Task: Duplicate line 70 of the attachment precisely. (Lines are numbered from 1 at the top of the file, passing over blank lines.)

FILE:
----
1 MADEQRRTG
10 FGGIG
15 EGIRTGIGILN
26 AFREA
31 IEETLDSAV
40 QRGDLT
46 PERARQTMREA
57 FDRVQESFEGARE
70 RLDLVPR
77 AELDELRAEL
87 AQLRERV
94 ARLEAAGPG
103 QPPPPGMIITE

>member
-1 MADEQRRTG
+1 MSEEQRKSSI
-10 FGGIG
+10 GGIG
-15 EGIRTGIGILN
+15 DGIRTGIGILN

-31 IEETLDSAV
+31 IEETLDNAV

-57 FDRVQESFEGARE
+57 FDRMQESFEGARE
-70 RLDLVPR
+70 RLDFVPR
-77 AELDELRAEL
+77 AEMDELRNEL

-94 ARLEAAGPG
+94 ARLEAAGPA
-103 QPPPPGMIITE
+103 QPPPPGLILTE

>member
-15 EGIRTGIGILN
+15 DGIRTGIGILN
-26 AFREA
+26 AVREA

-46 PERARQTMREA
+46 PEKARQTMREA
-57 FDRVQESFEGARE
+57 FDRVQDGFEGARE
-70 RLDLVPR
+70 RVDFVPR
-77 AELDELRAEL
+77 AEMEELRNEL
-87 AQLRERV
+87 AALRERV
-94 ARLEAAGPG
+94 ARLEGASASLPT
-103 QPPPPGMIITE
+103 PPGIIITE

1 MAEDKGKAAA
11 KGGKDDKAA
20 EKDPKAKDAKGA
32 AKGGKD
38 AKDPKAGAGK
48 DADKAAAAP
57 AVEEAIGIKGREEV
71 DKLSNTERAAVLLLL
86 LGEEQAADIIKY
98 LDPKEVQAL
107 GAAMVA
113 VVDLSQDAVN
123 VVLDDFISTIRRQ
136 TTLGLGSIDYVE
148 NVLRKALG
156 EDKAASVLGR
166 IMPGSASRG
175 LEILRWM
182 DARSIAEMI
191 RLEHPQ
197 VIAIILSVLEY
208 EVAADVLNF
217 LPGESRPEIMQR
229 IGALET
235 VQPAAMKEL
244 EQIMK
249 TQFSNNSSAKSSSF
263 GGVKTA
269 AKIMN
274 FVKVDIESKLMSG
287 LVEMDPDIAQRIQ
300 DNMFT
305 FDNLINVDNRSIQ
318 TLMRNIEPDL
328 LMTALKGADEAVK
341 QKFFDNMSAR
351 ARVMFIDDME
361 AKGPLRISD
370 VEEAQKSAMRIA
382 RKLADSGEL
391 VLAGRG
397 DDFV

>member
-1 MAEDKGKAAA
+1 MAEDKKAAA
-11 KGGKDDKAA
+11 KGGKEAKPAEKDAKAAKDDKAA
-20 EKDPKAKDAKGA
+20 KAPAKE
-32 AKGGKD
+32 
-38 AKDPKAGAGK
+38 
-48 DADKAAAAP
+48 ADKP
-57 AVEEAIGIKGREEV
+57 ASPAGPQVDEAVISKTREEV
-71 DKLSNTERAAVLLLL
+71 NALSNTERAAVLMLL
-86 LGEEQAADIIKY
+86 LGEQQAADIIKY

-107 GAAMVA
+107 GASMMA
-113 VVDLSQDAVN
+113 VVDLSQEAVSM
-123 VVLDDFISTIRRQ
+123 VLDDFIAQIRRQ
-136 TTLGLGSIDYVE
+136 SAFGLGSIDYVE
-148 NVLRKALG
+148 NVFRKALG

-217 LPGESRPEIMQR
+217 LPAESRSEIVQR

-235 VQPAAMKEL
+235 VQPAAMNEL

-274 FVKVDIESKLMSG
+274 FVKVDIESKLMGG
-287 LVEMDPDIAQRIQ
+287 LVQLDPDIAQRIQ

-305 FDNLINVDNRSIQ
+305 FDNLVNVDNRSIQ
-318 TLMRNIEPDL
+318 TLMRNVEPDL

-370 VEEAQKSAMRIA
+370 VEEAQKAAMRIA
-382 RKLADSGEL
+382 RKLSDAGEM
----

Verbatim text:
182 DARSIAEMI